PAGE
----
The United States' uneasy and predictably unoriginal struggles with who is and who should become a U.S. citizen have ensured that each "new" debate on immigration brings out the same restrictionist arguments and oftentimes the same old photos by Sherman and some of his contemporaries.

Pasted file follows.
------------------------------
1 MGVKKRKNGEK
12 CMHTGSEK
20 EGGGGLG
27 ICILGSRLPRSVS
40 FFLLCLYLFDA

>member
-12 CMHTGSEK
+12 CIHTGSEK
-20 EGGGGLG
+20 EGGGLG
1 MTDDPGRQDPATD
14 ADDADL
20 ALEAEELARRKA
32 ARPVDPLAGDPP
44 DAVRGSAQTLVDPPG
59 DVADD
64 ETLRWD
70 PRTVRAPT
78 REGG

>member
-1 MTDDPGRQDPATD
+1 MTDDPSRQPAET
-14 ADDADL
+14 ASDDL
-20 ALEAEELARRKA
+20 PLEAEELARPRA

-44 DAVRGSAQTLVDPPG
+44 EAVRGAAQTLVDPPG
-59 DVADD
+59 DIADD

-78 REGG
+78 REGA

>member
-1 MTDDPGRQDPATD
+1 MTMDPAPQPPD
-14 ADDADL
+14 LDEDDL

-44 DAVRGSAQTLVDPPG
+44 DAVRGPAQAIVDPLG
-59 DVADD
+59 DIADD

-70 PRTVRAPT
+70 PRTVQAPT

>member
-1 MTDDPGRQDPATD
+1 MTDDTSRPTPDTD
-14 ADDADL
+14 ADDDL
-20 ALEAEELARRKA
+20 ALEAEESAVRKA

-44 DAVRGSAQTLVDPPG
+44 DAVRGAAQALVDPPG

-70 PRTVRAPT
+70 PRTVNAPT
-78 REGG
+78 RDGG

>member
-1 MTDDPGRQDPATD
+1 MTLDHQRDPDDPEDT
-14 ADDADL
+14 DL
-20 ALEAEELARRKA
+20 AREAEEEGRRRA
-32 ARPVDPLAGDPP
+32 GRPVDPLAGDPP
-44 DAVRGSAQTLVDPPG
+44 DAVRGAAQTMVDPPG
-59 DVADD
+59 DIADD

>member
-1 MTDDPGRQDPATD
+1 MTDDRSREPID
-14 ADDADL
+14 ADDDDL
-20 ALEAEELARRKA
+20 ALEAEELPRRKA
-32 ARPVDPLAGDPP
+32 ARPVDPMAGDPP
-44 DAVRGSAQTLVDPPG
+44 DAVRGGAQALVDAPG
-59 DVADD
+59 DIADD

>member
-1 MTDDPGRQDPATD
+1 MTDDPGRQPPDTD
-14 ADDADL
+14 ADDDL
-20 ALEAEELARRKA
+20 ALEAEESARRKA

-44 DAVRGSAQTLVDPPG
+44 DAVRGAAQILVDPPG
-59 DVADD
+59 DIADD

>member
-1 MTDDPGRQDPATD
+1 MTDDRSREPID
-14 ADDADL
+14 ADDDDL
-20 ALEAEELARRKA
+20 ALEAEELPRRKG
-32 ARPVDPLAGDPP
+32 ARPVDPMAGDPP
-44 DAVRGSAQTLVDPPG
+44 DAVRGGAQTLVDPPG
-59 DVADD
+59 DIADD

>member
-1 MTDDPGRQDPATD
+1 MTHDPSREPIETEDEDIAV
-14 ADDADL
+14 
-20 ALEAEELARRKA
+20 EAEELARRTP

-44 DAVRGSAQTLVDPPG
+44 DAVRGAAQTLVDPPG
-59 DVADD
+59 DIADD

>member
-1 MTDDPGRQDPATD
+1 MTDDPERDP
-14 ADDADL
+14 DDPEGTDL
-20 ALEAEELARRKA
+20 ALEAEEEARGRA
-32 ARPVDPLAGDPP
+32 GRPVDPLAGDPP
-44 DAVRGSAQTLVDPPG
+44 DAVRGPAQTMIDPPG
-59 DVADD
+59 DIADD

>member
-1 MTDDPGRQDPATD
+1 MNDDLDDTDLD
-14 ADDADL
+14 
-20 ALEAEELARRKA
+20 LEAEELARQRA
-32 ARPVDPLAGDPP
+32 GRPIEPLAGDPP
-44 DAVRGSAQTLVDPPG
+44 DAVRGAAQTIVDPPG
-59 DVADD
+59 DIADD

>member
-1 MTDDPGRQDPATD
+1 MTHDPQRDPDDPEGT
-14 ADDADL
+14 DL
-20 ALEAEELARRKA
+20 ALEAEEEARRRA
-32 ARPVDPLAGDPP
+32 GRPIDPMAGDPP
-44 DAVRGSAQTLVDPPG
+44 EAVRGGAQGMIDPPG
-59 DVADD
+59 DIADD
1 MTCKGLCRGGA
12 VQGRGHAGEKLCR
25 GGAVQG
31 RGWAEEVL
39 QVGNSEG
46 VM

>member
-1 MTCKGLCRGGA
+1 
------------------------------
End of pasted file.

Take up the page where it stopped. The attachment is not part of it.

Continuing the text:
Perhaps this is understandable. Shot with subjects facing forward or in three-quarter profile, the 200 or so photos that have survived are indeed striking, mostly well-composed portraits that capture an old world/new world convergence, along with some degree of America’s expanding ethnic diversity. However, Sherman's portraits never really escape the junk science of racial categorization/hierarchy that was growing increasingly commonplace during the early 20th century; there's good evidence to suggest that this mindset provided the context for Sherman’s non-clerical activities. Because reproductions of his photos often lack adequate or proper context, viewers can easily be led to believe that the subjects were typical immigrants to the United States; they were not. Many if not all of the subjects captured in Sherman’s portraits were individuals that had been detained upon entry at Ellis Island for legal or “medical” reasons and some would have been denied entry and/or deported.